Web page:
“And what is good, Phædrus, and what is not good? Need we ask anyone to tell us these things?” – Plato, “Phaedrus”
Among the seminal conceptions in human thought, there’s one that’s been mocked, parodied, railed against, and serially dismissed without ever losing its force. Repeated attempts to drain it of its power have failed to do so to any degree. Great minds have gone to their doom by demanding that it be set aside, usually in defense of one of their theories. It’s also inspired many fantastic tales, some of them actually readable.
Above I refer to it as a conception, but it’s actually a recognition – one so fundamental that we cannot frame any other idea without deferring to its primacy.
It’s the recognition that there is an objective reality: one that doesn’t yield to disagreement, alternative conceptions, or pleas that it make room for our preferences.
Much of what troubles us today flows from the insistence that reality yield to the preferences of some. That, as our British cousins would say, is not on.
Being a Christian, I view such demands as a rejection of God’s will. But you don’t have to be a theist of any sort to grasp the core of the thing. Whether or not they concede His existence, the screamers are demanding the power of God. What else could it mean to claim the power to reshape reality itself?
Do you demand the right to use force against others without suffering a forceful response?
Do you demand the right to consume others’ produce yet produce nothing yourself?
Do you demand the respect of others despite being of no value to them?
Do you demand that you be taken for and treated as what you are not?
You’re part of the problem.
Reality will not yield to you.
Politics and politicians are a great part of the problem. A great thinker of the Nineteenth Century captured the thing whole:
Nevertheless, in the inexplicable universal votings and debatings of these Ages, an idea or rather a dumb presumption to the contrary has gone idly abroad, and at this day, over extensive tracts of the world, poor human beings are to be found, whose practical belief it is that if we “vote” this or that, so this or that will thenceforth be…. Practically men have come to imagine that the Laws of this Universe, like the laws of constitutional countries, are decided by voting…. It is an idle fancy. The Laws of this Universe, of which if the Laws of England are not an exact transcript, they should passionately study to become such, are fixed by the everlasting congruity of things, and are not fixable or changeable by voting! – Sir Thomas Carlyle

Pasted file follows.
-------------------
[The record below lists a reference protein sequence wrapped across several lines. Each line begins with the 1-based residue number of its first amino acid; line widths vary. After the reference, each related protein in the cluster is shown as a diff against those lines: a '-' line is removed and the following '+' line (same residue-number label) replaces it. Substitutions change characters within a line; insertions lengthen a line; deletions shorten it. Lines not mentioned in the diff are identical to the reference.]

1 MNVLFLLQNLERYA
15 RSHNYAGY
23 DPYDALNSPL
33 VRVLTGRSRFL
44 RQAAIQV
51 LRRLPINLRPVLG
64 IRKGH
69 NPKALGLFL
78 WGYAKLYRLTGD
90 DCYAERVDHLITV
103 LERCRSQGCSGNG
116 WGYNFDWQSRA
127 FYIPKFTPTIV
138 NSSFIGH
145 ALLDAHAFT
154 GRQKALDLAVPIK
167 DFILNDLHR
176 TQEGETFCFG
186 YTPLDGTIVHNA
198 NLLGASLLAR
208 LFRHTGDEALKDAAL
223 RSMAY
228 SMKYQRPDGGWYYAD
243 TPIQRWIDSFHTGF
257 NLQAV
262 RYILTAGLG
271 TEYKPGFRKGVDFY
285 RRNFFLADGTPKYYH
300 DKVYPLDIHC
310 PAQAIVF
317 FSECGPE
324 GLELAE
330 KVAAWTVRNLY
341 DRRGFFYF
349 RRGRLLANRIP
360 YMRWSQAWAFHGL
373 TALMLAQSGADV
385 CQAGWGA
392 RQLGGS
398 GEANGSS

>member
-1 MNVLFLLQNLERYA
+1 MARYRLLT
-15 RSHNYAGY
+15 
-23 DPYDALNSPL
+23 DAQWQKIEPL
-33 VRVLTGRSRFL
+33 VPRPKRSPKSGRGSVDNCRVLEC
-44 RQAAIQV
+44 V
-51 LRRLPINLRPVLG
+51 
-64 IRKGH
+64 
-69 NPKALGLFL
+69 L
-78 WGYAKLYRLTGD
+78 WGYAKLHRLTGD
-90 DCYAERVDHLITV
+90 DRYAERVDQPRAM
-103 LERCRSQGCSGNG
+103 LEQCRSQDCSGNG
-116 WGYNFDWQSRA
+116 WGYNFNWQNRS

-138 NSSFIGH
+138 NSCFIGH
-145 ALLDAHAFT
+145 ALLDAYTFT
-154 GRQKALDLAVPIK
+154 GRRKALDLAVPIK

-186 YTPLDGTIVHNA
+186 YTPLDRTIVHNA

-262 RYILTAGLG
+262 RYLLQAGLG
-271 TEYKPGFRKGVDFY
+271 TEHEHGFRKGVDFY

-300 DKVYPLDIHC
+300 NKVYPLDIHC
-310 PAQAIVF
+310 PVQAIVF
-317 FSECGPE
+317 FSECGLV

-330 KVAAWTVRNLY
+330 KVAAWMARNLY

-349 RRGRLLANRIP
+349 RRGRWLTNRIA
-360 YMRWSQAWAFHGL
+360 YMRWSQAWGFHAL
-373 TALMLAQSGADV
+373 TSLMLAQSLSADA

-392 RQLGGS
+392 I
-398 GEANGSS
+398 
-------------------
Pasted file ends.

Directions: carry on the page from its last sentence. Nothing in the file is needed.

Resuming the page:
In these latter days of the United States, the great majority of politicians attain their perches by promising to violate the laws of the universe – the fabric of reality itself – for the benefit of whoever will vote for them. But who is willing to ask them Herbert Spencer’s question?
I asked one of the members of Parliament whether a majority of the House could legitimize murder. He said no. I asked him whether it could sanctify robbery. He thought not. But I could not make him see that if murder and robbery are intrinsically wrong, and not to be made right by the decisions of statesmen, then similarly all actions must be either right or wrong, apart from the authority of the law; and that if the right and wrong of the law are not in harmony with this intrinsic right and wrong, the law itself is criminal.
And who among them is willing to answer it?
We have cities in which hundreds are assaulted and killed every month, often for the color of their skin. We have cities where defending oneself against a violent assault is grounds for a charge of murder or attempted murder. We have cities in which shoplifting is treated as legal and tolerable. We have cities in which a large fraction of the residents live in tents pitched on public grounds and sidewalks. We have cities whose sidewalks are essentially un-navigable because of the copious deposits of garbage, including human feces.
We have states overrun by illegal aliens. We have states where sheriffs’ departments allow squatters to remain on private property, despite the pleas of the owners. We have states that fund housing for aliens and layabouts while defunding the police. We have states that seek to seize private property and give it to aliens and layabouts. We have states where the law disarms the law-abiding, despite an accelerating crime rate.
We have a Supreme Court Justice who claims she doesn’t know what a woman is. We have a high-ranking Cabinet official whose responsibilities include the protection of women’s rights, but who refuses to answer the question “What is a woman?” We have thousands of citizens who refuse to allow events such as Matt Walsh’s documentary What is a Woman? without disruption. Others demand that, for the offense of saying that “male and female created He them,” the Bible be outlawed as hate speech.
These are some of the cases in which some demand that reality be set aside – nay, be denied entirely – to make room for their preferences. A great many politicians defend those demands and applaud those who make them. Some of those politicians are straining to impose that anti-reality on the rest of us. But voting that it be so, even under penalty of the law, will not make it so.
God is not mocked.
Reality — Das Ding an Sich — is what it is. Attempts to set it aside always fail. Behaving as if reality is just someone’s opinion (a.k.a. social constructivism) always ends in heartbreak or worse. America and Americans will not be exempt. Reality will have the last word.
It won’t go away.